Page 8, 20th January 1961

20th January 1961
Page 8
Page 8, 20th January 1961 — AIRPORT 'OUT IN THE COLD'

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Organisations: Catholic Aviation Guild
People: How, D. H. Jenkinson
Locations: Rome, New York, Sydney, Paris


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V.H.' REPORTER How easy is it to get to Mass at an airport? The question cropped up again this week with the opening of a striking new chapel on Monday at Rome's new airport at Fiumicino. Pictured above, it w ill rouse envious glances among the hundreds of thousands who have passed through London Airport only to Sind that there is no chapel of any kind there.

London Airport, reputed to be one

of the world's greatest, seems to he out in the cold so far as Mass Facilities are concerned.

In New York, three airports have admirable facilities: at the Idle

wild (New York International) airport there is a Catholic chapel dedicated to Our Lady

of the Skies, with five Masses every Sunday—the first at hair an hour after midnight for the convenience of night staff and night travellers. A Protestant chapel and a Jewish Synagogue have been planned there, prompting "Aviation News " to hail the airport as " a Tr-Faith centre ". At New York's La Guardia Airport and Newark Airport, Mass is celebrated on Sundays and holydays of obligatimi. In Australia last autumn, Mass facilities were inaugurated at the Kingsfsrd Smith (Sydney) Airport.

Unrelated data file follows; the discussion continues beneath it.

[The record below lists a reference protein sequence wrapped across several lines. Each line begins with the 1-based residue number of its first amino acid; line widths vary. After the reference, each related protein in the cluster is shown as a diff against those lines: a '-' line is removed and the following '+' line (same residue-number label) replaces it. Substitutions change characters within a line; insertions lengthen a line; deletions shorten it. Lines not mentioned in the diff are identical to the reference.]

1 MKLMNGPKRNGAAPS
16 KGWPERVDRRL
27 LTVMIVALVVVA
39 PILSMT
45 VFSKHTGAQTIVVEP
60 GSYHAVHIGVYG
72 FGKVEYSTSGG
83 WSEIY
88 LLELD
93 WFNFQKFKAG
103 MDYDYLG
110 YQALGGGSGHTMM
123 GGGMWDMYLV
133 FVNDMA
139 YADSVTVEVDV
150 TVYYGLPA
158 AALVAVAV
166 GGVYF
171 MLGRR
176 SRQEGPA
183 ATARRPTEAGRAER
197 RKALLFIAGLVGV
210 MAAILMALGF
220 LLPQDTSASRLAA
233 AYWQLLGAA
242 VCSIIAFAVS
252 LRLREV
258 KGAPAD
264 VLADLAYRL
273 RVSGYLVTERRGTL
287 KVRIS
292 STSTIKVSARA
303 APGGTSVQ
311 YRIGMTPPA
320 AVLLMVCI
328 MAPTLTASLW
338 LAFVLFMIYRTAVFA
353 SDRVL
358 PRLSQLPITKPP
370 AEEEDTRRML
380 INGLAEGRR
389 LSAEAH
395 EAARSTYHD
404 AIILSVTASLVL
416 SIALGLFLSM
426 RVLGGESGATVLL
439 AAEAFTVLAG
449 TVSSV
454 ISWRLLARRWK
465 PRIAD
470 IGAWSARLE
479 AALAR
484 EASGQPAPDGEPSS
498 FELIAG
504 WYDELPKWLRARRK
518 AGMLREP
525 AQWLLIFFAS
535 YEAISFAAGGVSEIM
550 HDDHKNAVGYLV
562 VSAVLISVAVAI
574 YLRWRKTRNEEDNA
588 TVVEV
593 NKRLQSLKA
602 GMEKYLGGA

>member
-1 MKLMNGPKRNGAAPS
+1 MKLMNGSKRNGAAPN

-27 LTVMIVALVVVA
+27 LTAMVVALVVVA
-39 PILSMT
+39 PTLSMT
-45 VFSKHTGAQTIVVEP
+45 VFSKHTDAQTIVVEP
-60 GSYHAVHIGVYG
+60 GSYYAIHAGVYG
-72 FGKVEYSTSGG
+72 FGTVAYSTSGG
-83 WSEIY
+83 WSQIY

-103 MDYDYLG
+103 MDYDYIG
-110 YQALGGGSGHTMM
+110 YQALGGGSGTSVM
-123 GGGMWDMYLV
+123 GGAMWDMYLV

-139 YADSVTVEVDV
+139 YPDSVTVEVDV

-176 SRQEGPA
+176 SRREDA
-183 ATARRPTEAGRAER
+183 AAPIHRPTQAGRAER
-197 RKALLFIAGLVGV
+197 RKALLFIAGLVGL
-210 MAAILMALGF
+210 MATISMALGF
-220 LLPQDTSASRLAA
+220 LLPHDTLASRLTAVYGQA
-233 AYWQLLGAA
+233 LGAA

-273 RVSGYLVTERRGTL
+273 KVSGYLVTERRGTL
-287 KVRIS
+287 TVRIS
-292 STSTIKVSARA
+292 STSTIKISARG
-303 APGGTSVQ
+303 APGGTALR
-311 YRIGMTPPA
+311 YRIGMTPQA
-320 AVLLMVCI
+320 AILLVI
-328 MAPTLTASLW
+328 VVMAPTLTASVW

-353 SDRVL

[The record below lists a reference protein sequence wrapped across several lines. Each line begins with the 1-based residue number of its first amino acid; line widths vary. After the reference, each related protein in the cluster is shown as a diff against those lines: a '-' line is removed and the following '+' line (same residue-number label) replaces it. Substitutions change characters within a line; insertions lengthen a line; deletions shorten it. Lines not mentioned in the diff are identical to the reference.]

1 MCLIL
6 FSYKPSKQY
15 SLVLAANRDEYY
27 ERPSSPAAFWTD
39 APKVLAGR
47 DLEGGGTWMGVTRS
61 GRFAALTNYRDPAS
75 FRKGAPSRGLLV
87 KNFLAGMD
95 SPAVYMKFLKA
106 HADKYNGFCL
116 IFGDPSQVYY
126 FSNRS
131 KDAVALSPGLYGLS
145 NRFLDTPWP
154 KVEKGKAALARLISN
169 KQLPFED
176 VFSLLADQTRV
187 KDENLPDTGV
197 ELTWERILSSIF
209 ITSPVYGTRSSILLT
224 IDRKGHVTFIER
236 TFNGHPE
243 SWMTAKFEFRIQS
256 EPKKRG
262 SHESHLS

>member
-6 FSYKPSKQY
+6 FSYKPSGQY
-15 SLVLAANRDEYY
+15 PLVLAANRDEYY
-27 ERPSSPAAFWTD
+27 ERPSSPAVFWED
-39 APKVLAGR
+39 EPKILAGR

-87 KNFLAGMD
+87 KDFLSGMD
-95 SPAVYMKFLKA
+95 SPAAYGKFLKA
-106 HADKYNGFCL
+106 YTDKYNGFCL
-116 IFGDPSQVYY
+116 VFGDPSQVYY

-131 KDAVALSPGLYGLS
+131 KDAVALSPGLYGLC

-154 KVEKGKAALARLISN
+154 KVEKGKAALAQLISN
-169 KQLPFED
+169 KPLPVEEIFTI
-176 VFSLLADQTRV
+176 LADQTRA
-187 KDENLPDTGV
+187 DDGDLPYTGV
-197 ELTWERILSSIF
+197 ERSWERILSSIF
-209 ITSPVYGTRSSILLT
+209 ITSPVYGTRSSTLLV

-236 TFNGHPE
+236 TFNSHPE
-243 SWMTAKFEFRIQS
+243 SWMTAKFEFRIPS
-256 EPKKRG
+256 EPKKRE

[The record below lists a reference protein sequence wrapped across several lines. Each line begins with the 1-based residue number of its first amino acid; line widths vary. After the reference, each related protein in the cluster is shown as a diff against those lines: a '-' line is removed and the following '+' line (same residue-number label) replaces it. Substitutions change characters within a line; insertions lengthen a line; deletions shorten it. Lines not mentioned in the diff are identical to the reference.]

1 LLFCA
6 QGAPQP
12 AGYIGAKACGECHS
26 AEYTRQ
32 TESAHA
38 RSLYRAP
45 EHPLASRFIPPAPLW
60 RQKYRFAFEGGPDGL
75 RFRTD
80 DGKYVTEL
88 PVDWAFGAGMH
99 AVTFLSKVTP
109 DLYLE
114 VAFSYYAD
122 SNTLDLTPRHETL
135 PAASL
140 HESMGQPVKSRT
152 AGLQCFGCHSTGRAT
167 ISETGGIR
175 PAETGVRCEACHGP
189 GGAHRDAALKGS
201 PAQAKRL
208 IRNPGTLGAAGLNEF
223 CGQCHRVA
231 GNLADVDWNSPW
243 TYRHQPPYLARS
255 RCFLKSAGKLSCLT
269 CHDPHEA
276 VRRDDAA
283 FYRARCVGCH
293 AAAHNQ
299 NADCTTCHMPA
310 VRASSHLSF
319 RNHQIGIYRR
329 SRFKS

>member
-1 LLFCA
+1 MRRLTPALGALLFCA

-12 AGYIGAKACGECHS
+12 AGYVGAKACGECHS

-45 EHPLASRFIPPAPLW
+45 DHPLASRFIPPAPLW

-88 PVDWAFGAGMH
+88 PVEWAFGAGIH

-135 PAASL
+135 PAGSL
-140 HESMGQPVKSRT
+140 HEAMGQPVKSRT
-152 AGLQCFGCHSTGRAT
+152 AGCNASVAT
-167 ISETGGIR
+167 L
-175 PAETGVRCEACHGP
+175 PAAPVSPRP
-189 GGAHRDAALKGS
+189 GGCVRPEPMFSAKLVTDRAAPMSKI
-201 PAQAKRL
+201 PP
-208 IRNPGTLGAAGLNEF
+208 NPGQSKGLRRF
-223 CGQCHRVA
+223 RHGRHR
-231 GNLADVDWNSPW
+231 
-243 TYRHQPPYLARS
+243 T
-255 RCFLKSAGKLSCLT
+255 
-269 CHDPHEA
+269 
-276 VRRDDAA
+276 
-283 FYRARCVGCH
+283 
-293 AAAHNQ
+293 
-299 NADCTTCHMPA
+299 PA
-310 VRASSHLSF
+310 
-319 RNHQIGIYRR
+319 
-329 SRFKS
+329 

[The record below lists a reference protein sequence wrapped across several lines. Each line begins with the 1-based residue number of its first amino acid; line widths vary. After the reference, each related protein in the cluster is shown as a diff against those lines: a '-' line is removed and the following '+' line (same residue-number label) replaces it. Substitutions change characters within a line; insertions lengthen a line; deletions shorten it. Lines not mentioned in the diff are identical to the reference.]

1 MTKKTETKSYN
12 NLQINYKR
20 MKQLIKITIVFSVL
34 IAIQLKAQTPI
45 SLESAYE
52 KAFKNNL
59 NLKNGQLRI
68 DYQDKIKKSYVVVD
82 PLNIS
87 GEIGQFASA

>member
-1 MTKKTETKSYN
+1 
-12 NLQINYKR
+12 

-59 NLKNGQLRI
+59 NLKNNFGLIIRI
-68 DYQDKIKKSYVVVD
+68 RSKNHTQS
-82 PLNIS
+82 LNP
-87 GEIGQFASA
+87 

For many years there has been a Cattmlie chapel at Orly Airport, Paris.

In Ireland. Shannon Airport has a chapel; Dublin Airport has Mass facilities, and a chapel is planned.

* *

How comes it that London Airport is so behind? The chairman of the Catholic Aviation Guild there, Mr. D. H. Jenkinson, told the CA1HOI IC 1-1FRAI this week: "A small group of Catholics at the airport formed a guild a little over a year ago with the primary aim of erecting a Catholic chapel. But we are in need of outside financial support and the co-operation of more of the 5,000 Catholics estimated to be employed on the airport. Our guild has only 200 members at the moment, paying an annual subscription of five shillings, " We made enquiries about a piece of privately-owned land just outside the airport on the main road, hut the price was fantastically high; over £35.000 for a plot not more than 90 feet x 120.

"When we explored the possibility of renting accommodation for a chapel on the airport. the Ministry gelded us a figure of over 8800 per annum for the use of half of a nissen-type building.

"If we had a thousand guild members, we would be in a better position to bargain wills the Ministry. We are trying to get up a fund to provide a chapel, hut our members, as yet, are few and progress is slow."

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